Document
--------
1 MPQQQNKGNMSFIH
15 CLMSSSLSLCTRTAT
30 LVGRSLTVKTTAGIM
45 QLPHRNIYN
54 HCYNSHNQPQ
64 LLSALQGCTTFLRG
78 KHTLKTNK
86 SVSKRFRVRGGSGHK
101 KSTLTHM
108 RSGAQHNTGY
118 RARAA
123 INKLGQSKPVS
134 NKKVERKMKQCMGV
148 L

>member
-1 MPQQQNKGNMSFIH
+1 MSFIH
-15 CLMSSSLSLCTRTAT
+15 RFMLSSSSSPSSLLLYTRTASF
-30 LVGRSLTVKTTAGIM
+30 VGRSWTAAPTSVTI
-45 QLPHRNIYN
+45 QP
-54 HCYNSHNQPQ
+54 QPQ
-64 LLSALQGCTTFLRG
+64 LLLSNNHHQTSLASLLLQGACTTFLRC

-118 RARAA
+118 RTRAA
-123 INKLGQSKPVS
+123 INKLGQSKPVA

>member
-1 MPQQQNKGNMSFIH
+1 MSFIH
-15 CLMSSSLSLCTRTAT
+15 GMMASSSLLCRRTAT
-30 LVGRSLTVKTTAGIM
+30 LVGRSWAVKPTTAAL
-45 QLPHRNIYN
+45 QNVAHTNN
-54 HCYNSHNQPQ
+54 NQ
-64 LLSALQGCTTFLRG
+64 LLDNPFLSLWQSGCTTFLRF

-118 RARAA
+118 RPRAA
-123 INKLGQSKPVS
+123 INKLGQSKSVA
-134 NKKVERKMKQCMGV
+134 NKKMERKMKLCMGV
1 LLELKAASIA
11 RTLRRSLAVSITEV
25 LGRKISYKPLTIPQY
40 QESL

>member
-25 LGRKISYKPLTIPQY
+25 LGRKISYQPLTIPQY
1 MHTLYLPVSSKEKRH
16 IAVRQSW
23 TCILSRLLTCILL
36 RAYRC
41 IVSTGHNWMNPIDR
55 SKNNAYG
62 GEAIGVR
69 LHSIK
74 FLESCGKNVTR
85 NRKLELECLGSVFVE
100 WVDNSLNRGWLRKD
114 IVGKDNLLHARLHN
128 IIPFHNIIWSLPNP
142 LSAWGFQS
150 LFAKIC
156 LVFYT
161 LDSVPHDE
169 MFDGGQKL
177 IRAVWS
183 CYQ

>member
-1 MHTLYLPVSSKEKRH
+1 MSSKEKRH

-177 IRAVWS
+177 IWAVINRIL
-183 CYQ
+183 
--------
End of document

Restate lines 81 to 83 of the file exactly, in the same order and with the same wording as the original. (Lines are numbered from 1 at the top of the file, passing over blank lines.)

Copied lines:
-177 IRAVWS
+177 IWAVINRIL
-183 CYQ